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No one has spent more time and effort into The Walking Dead than Robert Kirkman, who created the comic series and has been a big part of its expansion on television (among other forms of media). Obviously coming up with a top moment would be a rough one, but when asked about his favorite issue of the comics, he did come up with an answer, and it's one that indeed became one of the more memorable episodes of the show.

I guess if I had to pick one favorite moment in the story, it's probably issue 50 where Carl and Rick are alone after the prison attack, and Rick is seemingly dying, and it's just an entire issue of Carl trying to survive on his own, and thinking he can't survive on his own until realizing that he really can. That was a fun story and a big turning point for Carl, and I actually got to write that episode in the show, so that was a lot of fun too. Thinking back, maybe I'd pick that one.

The issue he's referring to in this interview from EW's The Ultimate Guide to The Walking Dead was indeed a departure from anything that The Walking Dead had delivered to that point, with Rick and Carl as the only main characters seen in the issue. Similarly, the TV episode that Robert Kirkman penned, titled "After," whittled out all of the characters except for Rick, Carl and Michonne, which was a pretty big choice for a midseason premiere. It's easy to see why it stands out in Kirkman's mind. (Plus, it jumpstarted all things Richonne.)

walking dead issue 50

Both the comic issue and the episode add some angst-ridden depth to Carl Grimes, which helped to pull him out of the "just a kid" labeling. It helps if you look at The Walking Dead as an origin story for Future Carl - his comic narrative makes that concept a lot more interesting than the live-action version - with this being the character's first big move towards independence. Before this moment, Carl couldn't have been a badass with a missing eye, but after this, he earns his hardcore reaction to it.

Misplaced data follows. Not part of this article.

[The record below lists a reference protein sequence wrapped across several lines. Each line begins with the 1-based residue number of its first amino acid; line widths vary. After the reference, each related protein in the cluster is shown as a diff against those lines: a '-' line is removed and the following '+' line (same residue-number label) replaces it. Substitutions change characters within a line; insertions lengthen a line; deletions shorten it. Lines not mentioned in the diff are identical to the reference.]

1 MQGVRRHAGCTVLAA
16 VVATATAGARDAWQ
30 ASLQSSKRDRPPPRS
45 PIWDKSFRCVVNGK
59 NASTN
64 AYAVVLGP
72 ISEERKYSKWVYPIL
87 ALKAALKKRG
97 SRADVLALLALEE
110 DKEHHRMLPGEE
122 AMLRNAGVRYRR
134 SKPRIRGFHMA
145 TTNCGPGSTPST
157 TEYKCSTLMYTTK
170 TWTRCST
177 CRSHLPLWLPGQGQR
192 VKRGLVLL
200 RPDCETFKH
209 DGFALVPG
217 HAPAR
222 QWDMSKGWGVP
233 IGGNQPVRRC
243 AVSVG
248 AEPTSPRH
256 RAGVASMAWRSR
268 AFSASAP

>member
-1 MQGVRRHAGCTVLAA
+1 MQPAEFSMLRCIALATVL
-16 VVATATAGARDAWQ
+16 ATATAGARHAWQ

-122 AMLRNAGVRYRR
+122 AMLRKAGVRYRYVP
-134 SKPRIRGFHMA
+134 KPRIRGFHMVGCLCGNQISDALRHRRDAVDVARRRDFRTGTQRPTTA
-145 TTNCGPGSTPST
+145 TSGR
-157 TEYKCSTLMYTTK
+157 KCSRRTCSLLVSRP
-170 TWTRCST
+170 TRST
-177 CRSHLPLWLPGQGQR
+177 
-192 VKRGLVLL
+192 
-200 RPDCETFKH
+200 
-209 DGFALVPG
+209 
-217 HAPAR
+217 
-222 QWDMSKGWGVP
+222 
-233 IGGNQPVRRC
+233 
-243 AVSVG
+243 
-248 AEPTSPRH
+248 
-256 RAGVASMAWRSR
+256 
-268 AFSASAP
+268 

rick walking dead

Plus, Issue 50 was the halfway point to getting to Negan, and the story beats kind of mirror each other. This moment was Carl telling Rick that he was no longer in charge of the younger Grimes' survival, and #100 was Negan telling Rick that he was no longer in charge of anything. Not the most direct reflection, mind you, but it fits.

Walking Dead fans might recall this particular episode was the impetus for the hilarious Bad Lip Reading music video "Carl Poppa," which has once again become this week's earworm.

With many more big moments to come, both from the comics and from the imaginations of Robert Kirkman and showrunner Scott Gimple, The Walking Dead airs Sunday nights on AMC. Check out all the fall debuts and midseason premieres that you can look forward to in the future.

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